The ambassador model is profoundly different in every way: Parents understand their children do not belong to them, but to God. They know their work is ambassadorial—their job is to represent the purposes, character, and methods of God. So they constantly ask: What does God desire in the lives of my children, and how can I be part of it? Their labor is driven by values rather than cultural norms. Parents embrace their complete inability to change the hearts and lives of their kids.
Changing cultural dynamics in schooling
Cultural and education cannot be divorced from each other. They are interdependent. The cultural patterns of a society guide its educational patterns. As for example, if a society has a spiritual pattern of culture, then its educational procedures will emphasize the achievement of moral and eternal values of life. On the other hand if the culture of a society is materialistic, then its educational pattern will be shaped for the attainment of material values which promotes pleasures of senses and material comforts.
Impact of culture on educational institutions
The aims and ideals of the educational institutions are influenced by the values and patterns of the society.
Curriculum: The curriculum is prepared according to the culture of society. The system of education tries to realize the cultural needs of society through curriculum which conditions all educational activities and programmes.
Methods of teaching: Culture and methods of teaching are intimately connected. The changing cultural patterns of a society exert its influence upon the methods of teaching. Previously teaching was teacher centered where teacher used to give knowledge to the child. Now it has become student centered. The teacher considers the needs, interests, aptitude, attitude, inclinations, behavior etc before teaching. In this way education is a method of preparing child for the future for effective living. In short we can say that cultural and social conditions generate the methods and techniques of teaching in a powerful manner.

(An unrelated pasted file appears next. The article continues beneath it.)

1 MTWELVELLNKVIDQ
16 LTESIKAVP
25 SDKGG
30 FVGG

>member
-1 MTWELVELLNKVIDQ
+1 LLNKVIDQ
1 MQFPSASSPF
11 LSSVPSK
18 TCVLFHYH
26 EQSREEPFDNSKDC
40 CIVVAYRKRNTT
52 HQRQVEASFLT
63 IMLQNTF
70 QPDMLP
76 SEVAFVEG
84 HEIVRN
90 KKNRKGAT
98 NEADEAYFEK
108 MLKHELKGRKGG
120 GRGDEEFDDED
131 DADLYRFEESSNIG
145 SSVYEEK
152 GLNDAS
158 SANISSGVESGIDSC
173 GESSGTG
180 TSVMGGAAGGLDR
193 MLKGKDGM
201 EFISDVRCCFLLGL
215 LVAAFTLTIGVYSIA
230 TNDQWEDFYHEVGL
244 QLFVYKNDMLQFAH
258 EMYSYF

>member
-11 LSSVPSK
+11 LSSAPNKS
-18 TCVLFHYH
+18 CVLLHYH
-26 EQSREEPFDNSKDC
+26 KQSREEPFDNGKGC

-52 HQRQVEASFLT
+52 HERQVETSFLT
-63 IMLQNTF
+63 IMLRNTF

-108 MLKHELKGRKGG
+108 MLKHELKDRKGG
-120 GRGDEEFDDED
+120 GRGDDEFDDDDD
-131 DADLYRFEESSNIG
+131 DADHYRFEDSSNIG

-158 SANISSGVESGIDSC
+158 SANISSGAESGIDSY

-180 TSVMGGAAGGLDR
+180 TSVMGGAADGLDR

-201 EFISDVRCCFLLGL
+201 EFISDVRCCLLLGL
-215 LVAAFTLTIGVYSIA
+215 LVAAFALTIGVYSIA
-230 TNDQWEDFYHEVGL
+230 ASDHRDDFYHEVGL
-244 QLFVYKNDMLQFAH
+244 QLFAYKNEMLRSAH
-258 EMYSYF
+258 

Discipline: Cultural values influence the concept of discipline. The present cultural patterns of thinking and living are directly linked to our concept of discipline where the democratic values are accepted all over the world.
Text Books: Curriculum is contained in the textbooks. Textbooks are written according to the formulated or determined curriculum. Only those textbooks are welcomed which foster and promote cultural values and ideals.
Teacher: Each individual teacher is imbibed with the cultural values and ideals of the society of which he/she happens to be an integral member. Only such teacher achieves his/her missions successfully. They infuse higher ideals and moral values in children.
School: A schools is a miniature of a society. The total activities and programmes of a school are organized according to the cultural ideals and values of the society which establishes and organize the school. Hence, school is the center of promoting, moulding, reforming, and developing the cultural pattern of the society.
Impact of education on culture
Just as the culture influences education, in the same way education also influences culture of a country. It can be seen in the following manner:
Preservation of culture every country has a distinct culture of its own. Hence, it tries to preserve its culture and its distinctiveness in its original form. Education is one of the means through which this task can be accomplished. Thus, education preserves the culture of a society.
Transmission of culture: The process of preservation includes the process of transmission from one generation to another. The famous sociologist Ottaway has rightly remarked ‘The function of education is to transmit social values and ideals to the young and capable members of the society.’